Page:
Making matters worse, viewership for League of Legends’ Championship Series, one of the most mainstream leagues in esports, is at a five-year low, according to data aggregated by Esports Charts. As viewership declined, broadcast and streaming deals became less lucrative or less common for US and European esports leagues.  And, while traditional sports teams have been able to get local governments to offset the upfront costs of their operations with tax benefits and subsidies for stadium construction, esports teams weren’t able to get the same deals. Comcast Spectacor, owner of the Philadelphia Fusion Overwatch League team, started work on a $50 million esports arena in 2019 only to have it reimagined as a multiuse dining and retail facility.

All that has left the industry exceedingly reliant on outside investment. Sponsors and advertisers, like BMW and Red Bull, represent 60% of esports organizations’ revenue, according to NewZoo. But a global economic downturn caused the US advertising market to shrink by 7% in the second quarter from a year earlier and esports is not immune. The Overwatch League lost all of its sponsors ahead of the 2022 season, in part due to controversy over sexism at publisher Activision Blizzard.

Some sponsors have turned their attention to increasingly popular gaming influencers—namely Twitch streamers and YouTube creators like Tyler “Ninja” Blevins—who are better-positioned to capitalize on viewers’ attention than esports teams focused on competing and winning tournament prize pools. Live gaming viewership on Twitch and YouTube Gaming boomed over the pandemic while esports leagues struggled under lockdowns. Misfits’ Spoont said selling the the League of Legends European Championship slot was part of a strategy to expand the group’s emphasis on partnering with top creators like Minecraft YouTuber Toby “Tubbo” Smith and “QTCindarella.” Influencers are also a better bang for the buck than esports  teams, whose players’ salaries can be as high as seven figures. This year, salaries in the League of Legends Championship Series declined for the first time in years, according to two people with knowledge of the situation.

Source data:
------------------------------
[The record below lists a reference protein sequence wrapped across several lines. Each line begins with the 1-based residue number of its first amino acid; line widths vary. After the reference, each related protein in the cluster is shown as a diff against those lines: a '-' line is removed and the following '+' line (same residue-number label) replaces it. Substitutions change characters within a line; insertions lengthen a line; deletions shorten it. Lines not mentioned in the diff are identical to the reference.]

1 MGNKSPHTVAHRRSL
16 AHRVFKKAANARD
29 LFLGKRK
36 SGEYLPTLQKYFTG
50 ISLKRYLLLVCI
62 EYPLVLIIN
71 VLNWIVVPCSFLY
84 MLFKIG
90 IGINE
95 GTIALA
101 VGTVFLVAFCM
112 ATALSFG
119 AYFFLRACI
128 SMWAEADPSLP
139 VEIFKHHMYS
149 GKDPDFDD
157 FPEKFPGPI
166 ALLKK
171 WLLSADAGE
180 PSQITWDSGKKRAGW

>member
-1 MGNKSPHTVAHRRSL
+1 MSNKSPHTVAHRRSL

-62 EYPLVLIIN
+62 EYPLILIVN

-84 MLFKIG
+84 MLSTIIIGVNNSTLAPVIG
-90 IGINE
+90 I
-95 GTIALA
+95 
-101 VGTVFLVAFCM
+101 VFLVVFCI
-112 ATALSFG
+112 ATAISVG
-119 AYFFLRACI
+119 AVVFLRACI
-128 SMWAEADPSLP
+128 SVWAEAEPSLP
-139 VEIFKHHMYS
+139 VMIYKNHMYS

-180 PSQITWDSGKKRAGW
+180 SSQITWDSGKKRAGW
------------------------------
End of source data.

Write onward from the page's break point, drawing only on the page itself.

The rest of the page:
Some of the biggest recent sponsorship deals in esports come from the cryptocurrency industry. Deals from betting companies and crypto firms represented 15% of 2022’s sponsorships, according to NewZoo. The rout in the crypto market and collapse of crypto exchange FTX, which filed for bankruptcy after a liquidity crisis, has dried up funding from that industry. Last year, FTX paid Team SoloMid $210 million to change its name to TSM FTX. In November, after Sam Bankman-Fried’s crypto empire imploded, FTX TSM suspended the partnership and reverted to just TSM.

TSM spokesperson Gillian Sheldon said the FTX deal’s collapse had no impact on the team’s decision to downsize and lay off employees. “As is well known in the industry, most esports teams operate at an annual loss,” Sheldon said. “But the combination of high interest rates and the market cooling down has made raising additional capital difficult.” She added that TSM as an organization, which operates esports teams, manages content creators and runs a successful app called Blitz, is profitable. 

In mid-November, a well-liked app for connecting the esports fandom called Juked.gg, shuttered after failing to find a buyer. “Esports has become anti-sexy to VCs who had been burned by the hype and sky-high valuations esports startups enjoyed a few years earlier, and most investors now understand that game publishers are the primary beneficiaries in esports,” wrote creator and former Twitch employee Ben Goldhaber, in a Medium post. 

While many esports organizations seem to be moving on, focusing more on influencers and less on sports teams, some executives think game publishers should take more responsibility for the predicament teams find themselves in today.

“It’s important that publishers step in to find a solution to create digital revenue opportunities for the esports ecosystem they have built and benefit from,” said Arnold Hur, chief executive officer of esports organization Gen. G. “It’s clear that relying solely on media and sponsorship deals, especially in this kind of market, simply will not work.”